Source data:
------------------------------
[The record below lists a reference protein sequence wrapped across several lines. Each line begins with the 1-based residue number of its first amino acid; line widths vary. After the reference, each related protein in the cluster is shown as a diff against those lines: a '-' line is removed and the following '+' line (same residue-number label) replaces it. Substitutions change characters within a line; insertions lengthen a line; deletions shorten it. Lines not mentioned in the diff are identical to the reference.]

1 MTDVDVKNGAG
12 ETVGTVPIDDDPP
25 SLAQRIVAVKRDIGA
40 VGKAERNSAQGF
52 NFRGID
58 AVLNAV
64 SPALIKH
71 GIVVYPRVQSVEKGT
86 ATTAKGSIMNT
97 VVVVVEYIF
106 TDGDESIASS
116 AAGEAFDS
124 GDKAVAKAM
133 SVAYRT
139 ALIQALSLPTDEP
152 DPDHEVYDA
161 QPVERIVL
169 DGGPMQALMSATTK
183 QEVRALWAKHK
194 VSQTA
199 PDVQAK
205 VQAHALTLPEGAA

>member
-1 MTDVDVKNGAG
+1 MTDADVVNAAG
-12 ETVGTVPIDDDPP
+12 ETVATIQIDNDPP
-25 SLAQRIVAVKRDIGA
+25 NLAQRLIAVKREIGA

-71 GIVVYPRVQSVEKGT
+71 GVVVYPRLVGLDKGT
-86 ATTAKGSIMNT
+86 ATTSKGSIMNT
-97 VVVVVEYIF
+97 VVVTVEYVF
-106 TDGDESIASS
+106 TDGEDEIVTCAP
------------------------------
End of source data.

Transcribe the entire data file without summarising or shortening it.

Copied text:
[The record below lists a reference protein sequence wrapped across several lines. Each line begins with the 1-based residue number of its first amino acid; line widths vary. After the reference, each related protein in the cluster is shown as a diff against those lines: a '-' line is removed and the following '+' line (same residue-number label) replaces it. Substitutions change characters within a line; insertions lengthen a line; deletions shorten it. Lines not mentioned in the diff are identical to the reference.]

1 MTDVDVKNGAG
12 ETVGTVPIDDDPP
25 SLAQRIVAVKRDIGA
40 VGKAERNSAQGF
52 NFRGID
58 AVLNAV
64 SPALIKH
71 GIVVYPRVQSVEKGT
86 ATTAKGSIMNT
97 VVVVVEYIF
106 TDGDESIASS
116 AAGEAFDS
124 GDKAVAKAM
133 SVAYRT
139 ALIQALSLPTDEP
152 DPDHEVYDA
161 QPVERIVL
169 DGGPMQALMSATTK
183 QEVRALWAKHK
194 VSQTA
199 PDVQAK
205 VQAHALTLPEGAA

>member
-1 MTDVDVKNGAG
+1 MTDADVVNAAG
-12 ETVGTVPIDDDPP
+12 ETVATIQIDNDPP
-25 SLAQRIVAVKRDIGA
+25 NLAQRLIAVKREIGA

-71 GIVVYPRVQSVEKGT
+71 GVVVYPRLVGLDKGT
-86 ATTAKGSIMNT
+86 ATTSKGSIMNT
-97 VVVVVEYIF
+97 VVVTVEYVF
-106 TDGDESIASS
+106 TDGEDEIVTCAP